It is a piece of perfect twenty-first century political propaganda.   He dismisses the entire concept of divine law, undermining the idea of mitzvah itself as a scam.

Importantly, in our midrash his voice is counterbalanced by those who do not follow the counsel of the wicked – his sons.  This is especially important in this context as a dozen or so of the psalms are subtitled “livnei Korach” – “of the sons of Korach”.

According to our text, in their rejection of this voice his sons become pillars on which the world stands.  As, therefore, can we.  But to do so is a choice, not an automatic right.

Aspects of Korach’s antinomianism might have some resonance for us.  We can argue – indeed, as Progressive Jews, we must argue – about the meaning, relevance, sanctity of our legal inheritance; differentiate between good and bad law, between that which is sacred and that which is not.  But Korach’s challenge is not to the detail but is to the very concept of Jewish obligation as unnecessary.  This is what he does wrong when he states that “all the community are holy, all of them”.

What our tradition understands, though, is that we are not just holy because we are Jews.  Rather, we have to become holy in our lives – we must do so over and over again, each and every day.  It is an act of choice, of effort.  We have to strive to reach holiness.

Midrash Tehillim 1:14

These are the sons of Korach, who did not follow the counsel of their father…

[AND DOES NOT SIT] IN THE COMPANY OF SCORNERS (Psalm 1:1) – This is Korach who spoke in scorn about Moses and Aaron.

What did he do?  He assembled all the community… and began to speak with scorn.  And he said to them:

There was a widow in my neighborhood and with her were two fatherless girls and she had one field.  She came to plough and Moses said to her, “You shall not plow with an ox and an ass together.”  She came to sow, and Moses said to her, “You shall not sow your field with two kinds of seed.”  She came to harvest and to stack sheaves, and he said to her, “Leave me the gleanings, and the overlooked sheaves and the corners.”  She went to do the threshing, and he said to her, “Give me various tithes.” She submitted herself to the law and gave them to him.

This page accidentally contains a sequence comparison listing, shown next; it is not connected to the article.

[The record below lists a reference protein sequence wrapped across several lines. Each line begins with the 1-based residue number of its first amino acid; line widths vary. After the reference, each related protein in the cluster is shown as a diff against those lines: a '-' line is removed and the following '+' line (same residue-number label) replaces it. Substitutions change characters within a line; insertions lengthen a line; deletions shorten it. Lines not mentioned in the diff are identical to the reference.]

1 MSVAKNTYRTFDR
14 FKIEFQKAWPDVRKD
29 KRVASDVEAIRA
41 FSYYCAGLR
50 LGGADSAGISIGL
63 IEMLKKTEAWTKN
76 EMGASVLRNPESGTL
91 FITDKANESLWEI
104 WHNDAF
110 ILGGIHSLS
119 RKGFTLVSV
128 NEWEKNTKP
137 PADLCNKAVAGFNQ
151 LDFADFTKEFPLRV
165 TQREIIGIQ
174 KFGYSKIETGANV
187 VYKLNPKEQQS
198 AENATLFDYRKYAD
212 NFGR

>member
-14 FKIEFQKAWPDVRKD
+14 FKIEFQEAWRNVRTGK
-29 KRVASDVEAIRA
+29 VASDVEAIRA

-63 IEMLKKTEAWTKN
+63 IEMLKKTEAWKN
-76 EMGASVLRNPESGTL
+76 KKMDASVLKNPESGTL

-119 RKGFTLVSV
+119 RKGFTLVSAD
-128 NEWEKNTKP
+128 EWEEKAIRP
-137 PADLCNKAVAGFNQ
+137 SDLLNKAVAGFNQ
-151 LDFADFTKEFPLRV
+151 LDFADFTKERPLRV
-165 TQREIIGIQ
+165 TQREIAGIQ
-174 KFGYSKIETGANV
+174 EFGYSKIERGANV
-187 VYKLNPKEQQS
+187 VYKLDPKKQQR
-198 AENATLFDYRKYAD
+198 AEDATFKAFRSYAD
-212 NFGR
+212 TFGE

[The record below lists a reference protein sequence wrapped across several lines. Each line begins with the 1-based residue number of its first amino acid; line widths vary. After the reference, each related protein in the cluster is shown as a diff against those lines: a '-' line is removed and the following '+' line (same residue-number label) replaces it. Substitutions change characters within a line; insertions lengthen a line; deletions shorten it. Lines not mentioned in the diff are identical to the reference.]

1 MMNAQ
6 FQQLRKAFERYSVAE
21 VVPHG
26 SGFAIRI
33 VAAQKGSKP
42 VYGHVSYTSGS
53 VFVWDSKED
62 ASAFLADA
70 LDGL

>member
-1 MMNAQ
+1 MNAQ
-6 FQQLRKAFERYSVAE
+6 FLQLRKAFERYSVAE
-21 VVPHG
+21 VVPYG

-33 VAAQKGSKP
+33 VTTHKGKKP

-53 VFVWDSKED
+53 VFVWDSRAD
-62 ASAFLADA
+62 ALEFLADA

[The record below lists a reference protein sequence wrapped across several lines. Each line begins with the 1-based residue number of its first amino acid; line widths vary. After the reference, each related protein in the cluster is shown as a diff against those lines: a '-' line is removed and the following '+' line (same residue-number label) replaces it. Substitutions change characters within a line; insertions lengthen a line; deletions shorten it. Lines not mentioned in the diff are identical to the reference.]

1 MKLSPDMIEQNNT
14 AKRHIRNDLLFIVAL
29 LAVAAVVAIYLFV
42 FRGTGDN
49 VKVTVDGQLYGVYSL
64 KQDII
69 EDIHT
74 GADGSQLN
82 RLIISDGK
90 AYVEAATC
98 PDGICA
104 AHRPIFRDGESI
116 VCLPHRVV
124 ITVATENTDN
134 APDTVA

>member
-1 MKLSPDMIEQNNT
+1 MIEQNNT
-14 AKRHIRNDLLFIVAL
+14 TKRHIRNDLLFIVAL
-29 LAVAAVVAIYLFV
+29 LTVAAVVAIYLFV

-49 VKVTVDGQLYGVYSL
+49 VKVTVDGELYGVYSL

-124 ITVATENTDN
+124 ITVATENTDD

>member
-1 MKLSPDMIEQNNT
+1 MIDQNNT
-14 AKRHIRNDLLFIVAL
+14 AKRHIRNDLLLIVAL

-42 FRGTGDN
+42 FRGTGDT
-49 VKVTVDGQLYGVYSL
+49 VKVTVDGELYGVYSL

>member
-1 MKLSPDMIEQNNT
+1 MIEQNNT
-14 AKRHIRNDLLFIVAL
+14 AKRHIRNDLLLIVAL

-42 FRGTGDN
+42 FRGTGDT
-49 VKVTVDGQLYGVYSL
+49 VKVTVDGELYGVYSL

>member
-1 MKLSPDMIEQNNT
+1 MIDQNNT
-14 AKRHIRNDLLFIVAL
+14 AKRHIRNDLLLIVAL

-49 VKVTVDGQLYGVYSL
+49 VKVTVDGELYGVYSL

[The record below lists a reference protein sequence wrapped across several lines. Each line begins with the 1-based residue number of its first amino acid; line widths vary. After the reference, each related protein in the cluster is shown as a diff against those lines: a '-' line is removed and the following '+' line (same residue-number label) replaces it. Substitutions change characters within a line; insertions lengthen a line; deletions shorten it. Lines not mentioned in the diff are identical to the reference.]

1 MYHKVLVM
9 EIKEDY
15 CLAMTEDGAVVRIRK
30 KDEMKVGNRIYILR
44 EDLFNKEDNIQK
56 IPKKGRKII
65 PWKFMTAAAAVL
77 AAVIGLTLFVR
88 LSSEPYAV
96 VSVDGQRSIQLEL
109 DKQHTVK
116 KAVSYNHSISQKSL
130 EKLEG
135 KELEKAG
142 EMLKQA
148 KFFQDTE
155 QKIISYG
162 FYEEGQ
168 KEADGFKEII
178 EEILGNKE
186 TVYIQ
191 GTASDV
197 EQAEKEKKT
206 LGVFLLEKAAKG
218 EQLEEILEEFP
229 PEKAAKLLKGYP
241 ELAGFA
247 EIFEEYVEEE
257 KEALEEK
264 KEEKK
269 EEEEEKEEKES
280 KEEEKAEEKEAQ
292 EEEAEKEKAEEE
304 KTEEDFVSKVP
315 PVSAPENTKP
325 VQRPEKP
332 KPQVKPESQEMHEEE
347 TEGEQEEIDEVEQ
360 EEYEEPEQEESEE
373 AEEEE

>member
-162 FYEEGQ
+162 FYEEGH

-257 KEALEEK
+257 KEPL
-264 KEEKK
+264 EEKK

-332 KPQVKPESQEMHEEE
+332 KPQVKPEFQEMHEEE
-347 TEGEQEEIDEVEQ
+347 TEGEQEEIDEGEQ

What did she do? She sold the field and acquired two sheep to wear their wool and to sell their offspring.  When they gave birth, Aaron came and said to her, “Give me the first-borns”…  She submitted herself to the law and gave them to him. The time came for shearing and she sheared them. He said to her, “Give me the first portion of your shearing”…

She said, “I do not have the strength to withstand this man; behold I will slaughter them and eat them.  When she slaughtered them, he said to her, “Give me the foreleg, the jaws, and the maw.” She said to him, “Even though I have slaughtered them, I have not been saved from his hand.  She proscribed them under a cherem.  He said to her, “Give it to me for it is written, ‘Everything that has been proscribed in Israel shall be yours.’” He took it and went.

He left her weeping – her and her two daughters.
Is such a thing right?  This ill-fated, robbed woman!  All this they [Moses and Aaron] do, and they blame it on the Holy One!

These are the sons of Korach. When the company of Korach were swallowed up, his sons were left like the mast of a ship.
Rabbi Shmuel bar Nachmani said: The three of them were not standing together in one place but each one was left standing by himself like three pillars.
This is as they say in the tradition: “On what does the world stand?  On three pillars.”